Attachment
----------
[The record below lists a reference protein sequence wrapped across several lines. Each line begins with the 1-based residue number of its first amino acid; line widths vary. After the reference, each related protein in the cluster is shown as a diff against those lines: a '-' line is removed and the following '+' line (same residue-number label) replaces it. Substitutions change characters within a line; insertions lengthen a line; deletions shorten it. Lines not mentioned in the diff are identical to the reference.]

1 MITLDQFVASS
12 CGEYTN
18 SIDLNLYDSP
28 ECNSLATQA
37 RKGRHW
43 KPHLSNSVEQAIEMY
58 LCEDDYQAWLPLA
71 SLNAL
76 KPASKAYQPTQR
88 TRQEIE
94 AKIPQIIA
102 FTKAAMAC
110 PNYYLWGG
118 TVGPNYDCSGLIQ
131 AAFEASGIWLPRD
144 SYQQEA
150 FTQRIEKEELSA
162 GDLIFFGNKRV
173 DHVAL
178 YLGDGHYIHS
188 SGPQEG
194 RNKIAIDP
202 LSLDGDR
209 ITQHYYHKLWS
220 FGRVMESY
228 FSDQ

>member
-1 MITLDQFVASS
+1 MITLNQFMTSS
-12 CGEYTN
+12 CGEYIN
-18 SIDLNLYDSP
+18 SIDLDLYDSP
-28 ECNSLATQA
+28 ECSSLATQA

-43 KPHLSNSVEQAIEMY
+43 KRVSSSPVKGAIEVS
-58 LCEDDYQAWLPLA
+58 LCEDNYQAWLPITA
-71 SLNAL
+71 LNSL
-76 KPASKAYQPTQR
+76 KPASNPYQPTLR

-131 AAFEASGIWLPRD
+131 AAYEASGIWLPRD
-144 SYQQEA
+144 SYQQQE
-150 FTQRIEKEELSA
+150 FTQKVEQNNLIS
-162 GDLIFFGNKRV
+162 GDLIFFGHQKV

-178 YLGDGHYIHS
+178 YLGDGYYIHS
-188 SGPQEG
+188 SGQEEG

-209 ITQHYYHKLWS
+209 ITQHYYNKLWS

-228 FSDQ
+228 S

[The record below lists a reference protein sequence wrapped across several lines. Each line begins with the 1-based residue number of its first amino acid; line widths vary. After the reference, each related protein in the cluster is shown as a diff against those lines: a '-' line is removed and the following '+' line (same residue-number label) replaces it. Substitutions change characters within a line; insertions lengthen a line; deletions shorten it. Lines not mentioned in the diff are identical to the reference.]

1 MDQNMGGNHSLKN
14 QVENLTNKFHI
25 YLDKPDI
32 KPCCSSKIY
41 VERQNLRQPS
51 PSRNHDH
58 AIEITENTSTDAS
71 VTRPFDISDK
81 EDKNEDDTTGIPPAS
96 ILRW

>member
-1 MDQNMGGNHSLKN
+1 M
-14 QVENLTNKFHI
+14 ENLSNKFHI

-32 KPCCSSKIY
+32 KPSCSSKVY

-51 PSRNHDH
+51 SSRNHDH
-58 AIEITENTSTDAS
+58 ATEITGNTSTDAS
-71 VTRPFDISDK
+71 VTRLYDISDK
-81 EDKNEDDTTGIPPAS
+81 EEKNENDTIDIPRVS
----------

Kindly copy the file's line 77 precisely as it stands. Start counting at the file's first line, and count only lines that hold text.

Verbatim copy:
-32 KPCCSSKIY